Students, legislators propose increased climate mobilization

Sen. Henry Stern was among the group of California lawmakers who joined more than 100 students on the steps of the Capitol, where the group proposed to increase climate mobilization efforts by accelerating California’s timeline for achieving aggressive statewide goals.
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California legislators joined students from across the state at the Capitol Monday to call for aggressive action in regards to climate change.

Sen. Henry Stern was among the group of California lawmakers who joined the more than 100 students from the California Public Interest Research Group on the steps of the Capitol. Together, the group proposed to increase climate mobilization efforts by accelerating California’s timeline for achieving aggressive statewide goals.

The draft climate emergency resolution echoes calls by students and artists for bold climate action after California wildfires in 2017 and 2018 killed 151 people, injured at least 291 people, and caused approximately $21.5 billion in damage, a release stated, adding the multi-pronged effort in the Legislature seeks to address a number of growing threats that amount to a “climate emergency.”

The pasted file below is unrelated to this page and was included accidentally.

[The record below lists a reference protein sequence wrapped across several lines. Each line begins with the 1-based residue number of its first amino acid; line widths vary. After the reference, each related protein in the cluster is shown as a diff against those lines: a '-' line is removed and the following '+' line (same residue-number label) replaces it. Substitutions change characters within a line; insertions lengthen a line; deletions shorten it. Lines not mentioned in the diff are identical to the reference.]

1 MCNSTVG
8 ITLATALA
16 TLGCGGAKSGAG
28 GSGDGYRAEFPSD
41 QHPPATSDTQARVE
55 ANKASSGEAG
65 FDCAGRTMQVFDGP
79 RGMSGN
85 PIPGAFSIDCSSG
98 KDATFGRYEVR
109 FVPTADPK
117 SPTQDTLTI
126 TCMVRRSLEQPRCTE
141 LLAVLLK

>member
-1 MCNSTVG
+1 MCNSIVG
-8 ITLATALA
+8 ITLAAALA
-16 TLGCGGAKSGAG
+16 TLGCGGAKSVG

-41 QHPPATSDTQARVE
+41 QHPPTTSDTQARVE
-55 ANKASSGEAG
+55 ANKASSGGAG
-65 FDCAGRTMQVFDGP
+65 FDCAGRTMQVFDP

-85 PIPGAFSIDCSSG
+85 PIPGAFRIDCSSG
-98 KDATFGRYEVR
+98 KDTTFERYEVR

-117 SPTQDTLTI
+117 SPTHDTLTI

A discussion draft of the climate emergency resolution highlights the Legislature’s call for an unprecedented mobilization of financial, technological, natural and human capital between now and 2030, according to the release. The mobilization includes a New Deal-scale commitment of $100 billion of existing funds toward green innovation, infrastructure and workforce development that hopes to put California on an accelerated path to 100 percent clean energy and carbon neutrality by 2030.

Climate change is an emergency,” Stern said. “It’s burning down our hometowns, undermining our state’s public safety, driving alarming rates of childhood asthma and other new disease vectors like West Nile virus, and keeping middle-class family budgets at the mercy of global oil and gas markets.”

California has gone big with its goals, the senator said, “but we must go bigger if we’re going to make this 2030 deadline to turn things around.”

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